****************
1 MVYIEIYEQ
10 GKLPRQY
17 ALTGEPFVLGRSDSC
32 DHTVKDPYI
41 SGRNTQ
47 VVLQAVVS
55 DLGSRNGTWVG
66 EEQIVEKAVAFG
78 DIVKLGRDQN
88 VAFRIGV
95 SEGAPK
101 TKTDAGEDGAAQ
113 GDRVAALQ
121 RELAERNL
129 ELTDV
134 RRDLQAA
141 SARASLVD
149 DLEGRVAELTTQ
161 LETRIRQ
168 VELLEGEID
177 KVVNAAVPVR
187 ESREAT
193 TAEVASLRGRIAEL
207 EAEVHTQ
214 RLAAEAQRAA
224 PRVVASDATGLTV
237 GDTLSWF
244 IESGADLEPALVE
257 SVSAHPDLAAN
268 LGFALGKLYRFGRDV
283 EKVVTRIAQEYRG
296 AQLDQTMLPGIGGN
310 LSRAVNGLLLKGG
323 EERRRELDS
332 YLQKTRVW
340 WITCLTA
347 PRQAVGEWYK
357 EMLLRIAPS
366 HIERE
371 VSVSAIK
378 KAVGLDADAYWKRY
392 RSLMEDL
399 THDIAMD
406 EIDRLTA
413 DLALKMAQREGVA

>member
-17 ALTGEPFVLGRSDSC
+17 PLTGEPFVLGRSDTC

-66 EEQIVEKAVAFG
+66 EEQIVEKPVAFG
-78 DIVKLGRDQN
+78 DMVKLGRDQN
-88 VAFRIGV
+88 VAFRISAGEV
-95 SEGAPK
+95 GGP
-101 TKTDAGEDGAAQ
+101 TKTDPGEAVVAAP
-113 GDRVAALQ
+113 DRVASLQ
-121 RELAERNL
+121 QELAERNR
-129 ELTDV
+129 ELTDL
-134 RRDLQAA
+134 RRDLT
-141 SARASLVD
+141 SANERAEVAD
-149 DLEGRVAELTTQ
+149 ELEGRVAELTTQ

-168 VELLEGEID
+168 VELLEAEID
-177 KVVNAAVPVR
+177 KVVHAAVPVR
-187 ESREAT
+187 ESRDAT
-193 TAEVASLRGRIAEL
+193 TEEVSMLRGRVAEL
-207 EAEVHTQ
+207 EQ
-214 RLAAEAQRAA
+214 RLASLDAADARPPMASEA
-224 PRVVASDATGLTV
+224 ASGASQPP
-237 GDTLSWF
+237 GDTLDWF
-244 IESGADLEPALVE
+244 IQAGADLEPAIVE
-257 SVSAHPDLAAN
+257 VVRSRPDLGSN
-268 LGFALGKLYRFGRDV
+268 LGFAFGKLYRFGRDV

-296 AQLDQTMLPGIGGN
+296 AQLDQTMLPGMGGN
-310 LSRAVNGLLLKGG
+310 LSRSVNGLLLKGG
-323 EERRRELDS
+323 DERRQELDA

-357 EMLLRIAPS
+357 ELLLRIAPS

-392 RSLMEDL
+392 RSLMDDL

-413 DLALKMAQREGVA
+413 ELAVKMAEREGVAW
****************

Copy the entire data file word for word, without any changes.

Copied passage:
1 MVYIEIYEQ
10 GKLPRQY
17 ALTGEPFVLGRSDSC
32 DHTVKDPYI
41 SGRNTQ
47 VVLQAVVS
55 DLGSRNGTWVG
66 EEQIVEKAVAFG
78 DIVKLGRDQN
88 VAFRIGV
95 SEGAPK
101 TKTDAGEDGAAQ
113 GDRVAALQ
121 RELAERNL
129 ELTDV
134 RRDLQAA
141 SARASLVD
149 DLEGRVAELTTQ
161 LETRIRQ
168 VELLEGEID
177 KVVNAAVPVR
187 ESREAT
193 TAEVASLRGRIAEL
207 EAEVHTQ
214 RLAAEAQRAA
224 PRVVASDATGLTV
237 GDTLSWF
244 IESGADLEPALVE
257 SVSAHPDLAAN
268 LGFALGKLYRFGRDV
283 EKVVTRIAQEYRG
296 AQLDQTMLPGIGGN
310 LSRAVNGLLLKGG
323 EERRRELDS
332 YLQKTRVW
340 WITCLTA
347 PRQAVGEWYK
357 EMLLRIAPS
366 HIERE
371 VSVSAIK
378 KAVGLDADAYWKRY
392 RSLMEDL
399 THDIAMD
406 EIDRLTA
413 DLALKMAQREGVA

>member
-17 ALTGEPFVLGRSDSC
+17 PLTGEPFVLGRSDTC

-66 EEQIVEKAVAFG
+66 EEQIVEKPVAFG
-78 DIVKLGRDQN
+78 DMVKLGRDQN
-88 VAFRIGV
+88 VAFRISAGEV
-95 SEGAPK
+95 GGP
-101 TKTDAGEDGAAQ
+101 TKTDPGEAVVAAP
-113 GDRVAALQ
+113 DRVASLQ
-121 RELAERNL
+121 QELAERNR
-129 ELTDV
+129 ELTDL
-134 RRDLQAA
+134 RRDLT
-141 SARASLVD
+141 SANERAEVAD
-149 DLEGRVAELTTQ
+149 ELEGRVAELTTQ

-168 VELLEGEID
+168 VELLEAEID
-177 KVVNAAVPVR
+177 KVVHAAVPVR
-187 ESREAT
+187 ESRDAT
-193 TAEVASLRGRIAEL
+193 TEEVSMLRGRVAEL
-207 EAEVHTQ
+207 EQ
-214 RLAAEAQRAA
+214 RLASLDAADARPPMASEA
-224 PRVVASDATGLTV
+224 ASGASQPP
-237 GDTLSWF
+237 GDTLDWF
-244 IESGADLEPALVE
+244 IQAGADLEPAIVE
-257 SVSAHPDLAAN
+257 VVRSRPDLGSN
-268 LGFALGKLYRFGRDV
+268 LGFAFGKLYRFGRDV

-296 AQLDQTMLPGIGGN
+296 AQLDQTMLPGMGGN
-310 LSRAVNGLLLKGG
+310 LSRSVNGLLLKGG
-323 EERRRELDS
+323 DERRQELDA

-357 EMLLRIAPS
+357 ELLLRIAPS

-392 RSLMEDL
+392 RSLMDDL

-413 DLALKMAQREGVA
+413 ELAVKMAEREGVAW